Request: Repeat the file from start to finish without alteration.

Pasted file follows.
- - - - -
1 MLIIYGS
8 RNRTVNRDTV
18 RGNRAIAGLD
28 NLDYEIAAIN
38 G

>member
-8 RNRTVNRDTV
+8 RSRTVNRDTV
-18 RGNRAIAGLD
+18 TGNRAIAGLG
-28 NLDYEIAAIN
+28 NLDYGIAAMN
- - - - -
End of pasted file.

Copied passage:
1 MLIIYGS
8 RNRTVNRDTV
18 RGNRAIAGLD
28 NLDYEIAAIN
38 G

>member
-8 RNRTVNRDTV
+8 RSRTVNRDTV
-18 RGNRAIAGLD
+18 TGNRAIAGLG
-28 NLDYEIAAIN
+28 NLDYGIAAMN